As well as being a staff designer at New York Times Magazine, Hilary Greenbaum is also a freelancer and collaborator on a number of excellent looking art direction and graphic design endeavours. She has been recognised on her own and as a team member by a number of respected clubs, Art Directors and Type Directors being notable name drops. She’s also a professor at NYU’s School of Continuing & Professional Studies and yet somehow has found the time to put together a very nice looking Bookshelf. Must be something in the water.
Graphis Diagrams Edited by Walter Herdeg. Published 1974
The preface of this book states, “Selected with the graphic designer in mind who is often faced with the difficult task of having to present a body of information in diagrammatic form, this international review will serve as an abundant source of inspiration.” That it does. I had seen bits and pieces from this book online over the years without knowing that the lovely vintage graphics I kept stumbling across were compiled in one book. As soon as I heard about it, though, I tried my best to track a copy down. It took a couple years, but I finally found a copy in decent condition that didn’t cost a fortune. Filled with charts, graphs and diagrams of all forms, it’s a nerdy designer’s dream.
The Substance of Style Viriginia Postrel. Published, 2003
I haven’t read this book recently, but think of it constantly. This was the first book I read that really spoke to the value of design, beyond straightforward functionality. Postrel writes eloquently about how our culture interacts with aesthetics, and how delighting the senses can be a function in its own right. I thank her for helping me escape modernism.
Tree Weekend Kim Hiorthøy. Published, 2000
This book is a beautiful and spontaneous eruption of color, process, drawing, reflection, nature, and the pure joy of making. It is a bound volume of happenstance, and for me, the printed equivalent of coffee beans in a perfume store. Book design is usually such a careful art, but this book is absolutely lovely without seemingly trying. I don’t have a strong reason for being so attached to it. I just am.
Visionary Cities: The Arcology of Paolo Soleri Commentary by Donald Wall, Graphics by W. Borek. Published 1970
While working on my thesis at CalArts, which revolved around maps and various representations of space, one of my professors, Michael Worthington, recommended this book. It has served as an inspiration from then on. The introduction describes Soleri as, " one of the few architects in the world who advocates an unrestricted use of the third dimension in the design of cities," and the form of the book pays homage to his radical thinking. The black and white pages are filled with nothing but photographs and type, but the scale and orientation shifts are striking in their simplicity.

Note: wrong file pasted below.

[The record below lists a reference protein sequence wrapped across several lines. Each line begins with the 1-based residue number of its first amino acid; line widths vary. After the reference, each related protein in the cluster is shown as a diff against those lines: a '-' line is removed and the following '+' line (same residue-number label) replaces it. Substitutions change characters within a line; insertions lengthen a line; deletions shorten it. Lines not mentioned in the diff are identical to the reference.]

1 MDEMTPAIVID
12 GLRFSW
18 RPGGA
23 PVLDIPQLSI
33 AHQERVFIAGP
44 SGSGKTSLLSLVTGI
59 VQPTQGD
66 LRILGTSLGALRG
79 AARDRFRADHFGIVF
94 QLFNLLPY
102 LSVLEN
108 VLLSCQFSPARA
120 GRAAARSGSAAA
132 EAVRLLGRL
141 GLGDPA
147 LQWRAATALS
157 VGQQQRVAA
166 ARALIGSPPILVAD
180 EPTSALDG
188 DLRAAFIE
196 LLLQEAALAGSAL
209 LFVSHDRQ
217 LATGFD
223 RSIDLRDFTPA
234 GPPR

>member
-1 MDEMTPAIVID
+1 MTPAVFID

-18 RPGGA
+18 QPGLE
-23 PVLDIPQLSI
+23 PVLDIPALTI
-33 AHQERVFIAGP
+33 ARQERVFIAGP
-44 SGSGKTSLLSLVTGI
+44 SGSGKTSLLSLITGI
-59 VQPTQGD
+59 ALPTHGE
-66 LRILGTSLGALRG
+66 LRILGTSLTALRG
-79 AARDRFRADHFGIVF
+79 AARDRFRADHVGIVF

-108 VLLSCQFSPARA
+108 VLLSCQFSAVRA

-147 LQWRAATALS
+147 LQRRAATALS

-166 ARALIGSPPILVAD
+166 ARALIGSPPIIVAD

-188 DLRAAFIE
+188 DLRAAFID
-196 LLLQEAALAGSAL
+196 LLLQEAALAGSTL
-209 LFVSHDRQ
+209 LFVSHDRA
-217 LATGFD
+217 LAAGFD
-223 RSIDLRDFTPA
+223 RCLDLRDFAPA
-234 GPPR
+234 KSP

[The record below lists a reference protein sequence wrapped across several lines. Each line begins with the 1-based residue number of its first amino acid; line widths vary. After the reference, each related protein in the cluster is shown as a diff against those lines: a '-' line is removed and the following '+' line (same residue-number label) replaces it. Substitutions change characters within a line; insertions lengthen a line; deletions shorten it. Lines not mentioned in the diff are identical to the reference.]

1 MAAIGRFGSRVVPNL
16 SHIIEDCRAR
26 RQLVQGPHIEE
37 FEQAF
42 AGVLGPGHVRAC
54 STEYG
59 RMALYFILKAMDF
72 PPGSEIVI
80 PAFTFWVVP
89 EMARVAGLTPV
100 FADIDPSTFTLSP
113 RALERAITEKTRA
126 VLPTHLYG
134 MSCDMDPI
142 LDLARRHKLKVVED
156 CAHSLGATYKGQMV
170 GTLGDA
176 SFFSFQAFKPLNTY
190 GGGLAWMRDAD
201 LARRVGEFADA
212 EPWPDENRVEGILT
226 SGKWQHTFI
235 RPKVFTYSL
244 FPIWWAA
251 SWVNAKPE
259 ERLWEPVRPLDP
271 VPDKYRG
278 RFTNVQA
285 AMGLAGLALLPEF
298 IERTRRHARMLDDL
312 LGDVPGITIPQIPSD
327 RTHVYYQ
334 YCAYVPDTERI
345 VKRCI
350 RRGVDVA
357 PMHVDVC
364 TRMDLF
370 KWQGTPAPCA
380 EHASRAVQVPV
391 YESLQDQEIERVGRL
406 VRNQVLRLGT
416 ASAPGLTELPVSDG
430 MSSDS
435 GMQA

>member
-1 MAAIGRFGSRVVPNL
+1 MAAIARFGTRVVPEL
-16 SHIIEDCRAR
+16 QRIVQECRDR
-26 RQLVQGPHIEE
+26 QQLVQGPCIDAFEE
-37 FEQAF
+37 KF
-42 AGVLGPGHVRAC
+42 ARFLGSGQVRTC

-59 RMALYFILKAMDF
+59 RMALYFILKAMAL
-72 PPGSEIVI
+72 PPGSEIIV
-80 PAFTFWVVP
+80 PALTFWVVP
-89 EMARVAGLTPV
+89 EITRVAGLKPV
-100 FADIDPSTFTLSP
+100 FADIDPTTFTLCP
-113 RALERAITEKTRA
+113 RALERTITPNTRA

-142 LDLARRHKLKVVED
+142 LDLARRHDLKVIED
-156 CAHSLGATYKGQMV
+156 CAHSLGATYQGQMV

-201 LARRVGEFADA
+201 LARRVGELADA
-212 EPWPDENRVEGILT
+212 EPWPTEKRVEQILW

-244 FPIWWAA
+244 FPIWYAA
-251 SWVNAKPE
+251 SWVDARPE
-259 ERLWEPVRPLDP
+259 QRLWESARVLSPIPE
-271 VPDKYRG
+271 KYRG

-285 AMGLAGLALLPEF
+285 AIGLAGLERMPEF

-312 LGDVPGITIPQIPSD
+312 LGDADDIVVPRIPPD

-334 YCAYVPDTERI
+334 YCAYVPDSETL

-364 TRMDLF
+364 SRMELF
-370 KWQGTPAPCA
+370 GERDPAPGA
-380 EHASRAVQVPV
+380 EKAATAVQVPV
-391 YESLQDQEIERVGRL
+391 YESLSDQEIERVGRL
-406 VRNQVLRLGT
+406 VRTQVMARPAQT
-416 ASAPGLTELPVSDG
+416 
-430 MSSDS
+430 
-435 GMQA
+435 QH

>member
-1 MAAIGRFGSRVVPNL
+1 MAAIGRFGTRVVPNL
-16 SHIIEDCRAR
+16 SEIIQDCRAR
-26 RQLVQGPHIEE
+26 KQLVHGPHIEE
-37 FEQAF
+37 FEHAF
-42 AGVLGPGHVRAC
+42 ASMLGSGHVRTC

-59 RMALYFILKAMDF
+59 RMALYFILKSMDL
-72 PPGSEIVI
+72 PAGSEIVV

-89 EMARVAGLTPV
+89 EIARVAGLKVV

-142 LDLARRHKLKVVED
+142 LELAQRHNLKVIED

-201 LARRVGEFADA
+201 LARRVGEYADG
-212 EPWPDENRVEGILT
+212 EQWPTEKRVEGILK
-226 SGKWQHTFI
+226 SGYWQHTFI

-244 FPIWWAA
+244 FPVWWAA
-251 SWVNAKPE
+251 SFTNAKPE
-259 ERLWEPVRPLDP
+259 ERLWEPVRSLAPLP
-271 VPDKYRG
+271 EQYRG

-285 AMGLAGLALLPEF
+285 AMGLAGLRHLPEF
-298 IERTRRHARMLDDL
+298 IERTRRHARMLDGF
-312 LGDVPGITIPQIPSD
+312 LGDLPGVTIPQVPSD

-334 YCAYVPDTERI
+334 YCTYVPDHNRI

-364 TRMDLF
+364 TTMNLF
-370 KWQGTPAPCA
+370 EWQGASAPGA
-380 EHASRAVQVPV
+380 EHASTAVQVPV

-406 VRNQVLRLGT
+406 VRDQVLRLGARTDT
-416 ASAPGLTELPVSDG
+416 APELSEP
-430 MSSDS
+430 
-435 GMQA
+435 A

The Gemstone Identifier Walter Greenbaum. Published 1983
Chances are, no one has heard of this book. My grandfather, a gemologist by trade and an artist at heart, wrote and peppered the volume with his own illustrations. Mainly, the book is a reference guide to testing and distinguishing precious stones, but for me, it reminds me where my creativity comes from. The dedication, “To the one gem I identify with … my wife Henrietta,” also reminds me where I get my affinity for puns.
- Punk, printing, photography and type - February's Nicer Tuesdays tickets are now on sale!
- Gender politics, feminism and Kanye West – the world according to Vanessa Beecroft
- First Dates for those who create: London agency Form on their working relationship
- Air-brushed psychedelia and neon lights abound in Robert Beatty’s new work
- Jack Davison shoots parrots with PTSD for The New York Times Magazine
- Graphic design work to challenge and empower the reader
- Racy photography from the new issue of Odiseo
- How to beat creative block: one designer offers his invaluable advice
- Bureau Mirko Borsche works with Nike Basketball on a new graphic language
- Meditation and creativity: should we believe the hype?
- VSCO develops new typeface and a symbol-based language as part of its rebrand
- More salaciously surreal illustrations from French duo Mrzyk & Moriceau